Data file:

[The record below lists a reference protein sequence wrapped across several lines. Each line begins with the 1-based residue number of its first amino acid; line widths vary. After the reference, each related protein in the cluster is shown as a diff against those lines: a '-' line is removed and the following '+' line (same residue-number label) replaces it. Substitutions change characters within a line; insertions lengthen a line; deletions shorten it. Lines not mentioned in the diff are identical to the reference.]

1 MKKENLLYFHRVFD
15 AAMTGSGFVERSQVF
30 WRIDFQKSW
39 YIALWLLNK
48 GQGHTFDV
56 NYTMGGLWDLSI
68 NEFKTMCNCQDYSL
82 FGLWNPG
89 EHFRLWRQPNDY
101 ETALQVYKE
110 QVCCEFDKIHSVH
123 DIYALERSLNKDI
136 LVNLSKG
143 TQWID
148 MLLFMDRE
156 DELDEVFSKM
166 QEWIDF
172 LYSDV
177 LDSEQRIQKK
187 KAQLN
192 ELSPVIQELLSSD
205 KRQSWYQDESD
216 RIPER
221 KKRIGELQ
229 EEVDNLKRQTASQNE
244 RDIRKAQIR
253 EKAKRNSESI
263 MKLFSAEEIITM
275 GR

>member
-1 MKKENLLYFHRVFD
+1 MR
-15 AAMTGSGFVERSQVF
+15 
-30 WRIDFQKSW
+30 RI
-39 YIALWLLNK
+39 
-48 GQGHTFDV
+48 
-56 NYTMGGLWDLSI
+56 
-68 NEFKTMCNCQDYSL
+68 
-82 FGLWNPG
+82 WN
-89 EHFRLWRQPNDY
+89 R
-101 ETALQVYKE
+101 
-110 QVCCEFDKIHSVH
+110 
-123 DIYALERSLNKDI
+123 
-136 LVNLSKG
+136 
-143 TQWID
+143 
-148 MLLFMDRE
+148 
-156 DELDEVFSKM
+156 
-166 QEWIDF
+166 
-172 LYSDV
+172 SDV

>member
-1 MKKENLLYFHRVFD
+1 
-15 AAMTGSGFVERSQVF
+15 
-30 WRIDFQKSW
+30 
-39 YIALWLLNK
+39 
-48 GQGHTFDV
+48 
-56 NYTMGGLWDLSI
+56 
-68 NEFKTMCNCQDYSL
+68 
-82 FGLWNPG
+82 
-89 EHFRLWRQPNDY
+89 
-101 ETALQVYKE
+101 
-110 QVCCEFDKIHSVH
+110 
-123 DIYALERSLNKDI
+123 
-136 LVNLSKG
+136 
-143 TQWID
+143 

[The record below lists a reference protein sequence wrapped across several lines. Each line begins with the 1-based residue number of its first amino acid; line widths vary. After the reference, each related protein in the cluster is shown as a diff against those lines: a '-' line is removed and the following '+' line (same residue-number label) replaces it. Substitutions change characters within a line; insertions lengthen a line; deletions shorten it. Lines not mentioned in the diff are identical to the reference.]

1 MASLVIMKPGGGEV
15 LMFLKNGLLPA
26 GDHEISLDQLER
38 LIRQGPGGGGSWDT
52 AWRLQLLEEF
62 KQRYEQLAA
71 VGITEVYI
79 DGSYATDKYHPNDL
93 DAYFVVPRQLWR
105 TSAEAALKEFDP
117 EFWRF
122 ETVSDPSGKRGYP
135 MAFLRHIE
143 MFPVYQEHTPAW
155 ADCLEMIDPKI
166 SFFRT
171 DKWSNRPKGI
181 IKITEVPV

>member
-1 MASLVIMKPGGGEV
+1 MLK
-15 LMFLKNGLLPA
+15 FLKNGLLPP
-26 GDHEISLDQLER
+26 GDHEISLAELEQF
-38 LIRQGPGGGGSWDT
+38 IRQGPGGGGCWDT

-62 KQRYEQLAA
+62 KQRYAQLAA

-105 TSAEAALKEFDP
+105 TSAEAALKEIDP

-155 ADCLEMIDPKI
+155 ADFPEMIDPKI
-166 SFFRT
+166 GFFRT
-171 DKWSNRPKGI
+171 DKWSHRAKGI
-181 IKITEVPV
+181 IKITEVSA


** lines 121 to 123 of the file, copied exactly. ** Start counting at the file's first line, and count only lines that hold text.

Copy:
-26 GDHEISLDQLER
+26 GDHEISLAELEQF
-38 LIRQGPGGGGSWDT